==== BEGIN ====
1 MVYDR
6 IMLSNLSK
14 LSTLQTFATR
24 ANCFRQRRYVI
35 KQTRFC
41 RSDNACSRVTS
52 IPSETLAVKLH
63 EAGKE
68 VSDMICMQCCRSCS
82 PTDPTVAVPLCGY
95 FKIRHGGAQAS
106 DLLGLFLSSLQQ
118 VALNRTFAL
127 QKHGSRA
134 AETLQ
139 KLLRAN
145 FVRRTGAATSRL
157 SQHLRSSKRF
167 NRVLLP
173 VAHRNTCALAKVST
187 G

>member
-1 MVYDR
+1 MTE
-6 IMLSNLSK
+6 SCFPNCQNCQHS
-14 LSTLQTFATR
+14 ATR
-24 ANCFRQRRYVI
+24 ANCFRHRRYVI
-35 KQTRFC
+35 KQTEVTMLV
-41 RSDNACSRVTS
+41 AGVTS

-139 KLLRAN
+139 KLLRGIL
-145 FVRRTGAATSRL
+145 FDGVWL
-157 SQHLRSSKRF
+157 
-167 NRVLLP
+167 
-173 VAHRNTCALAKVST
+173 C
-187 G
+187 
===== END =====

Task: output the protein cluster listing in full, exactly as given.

1 MVYDR
6 IMLSNLSK
14 LSTLQTFATR
24 ANCFRQRRYVI
35 KQTRFC
41 RSDNACSRVTS
52 IPSETLAVKLH
63 EAGKE
68 VSDMICMQCCRSCS
82 PTDPTVAVPLCGY
95 FKIRHGGAQAS
106 DLLGLFLSSLQQ
118 VALNRTFAL
127 QKHGSRA
134 AETLQ
139 KLLRAN
145 FVRRTGAATSRL
157 SQHLRSSKRF
167 NRVLLP
173 VAHRNTCALAKVST
187 G

>member
-1 MVYDR
+1 MTE
-6 IMLSNLSK
+6 SCFPNCQNCQHS
-14 LSTLQTFATR
+14 ATR
-24 ANCFRQRRYVI
+24 ANCFRHRRYVI
-35 KQTRFC
+35 KQTEVTMLV
-41 RSDNACSRVTS
+41 AGVTS

-139 KLLRAN
+139 KLLRGIL
-145 FVRRTGAATSRL
+145 FDGVWL
-157 SQHLRSSKRF
+157 
-167 NRVLLP
+167 
-173 VAHRNTCALAKVST
+173 C
-187 G
+187 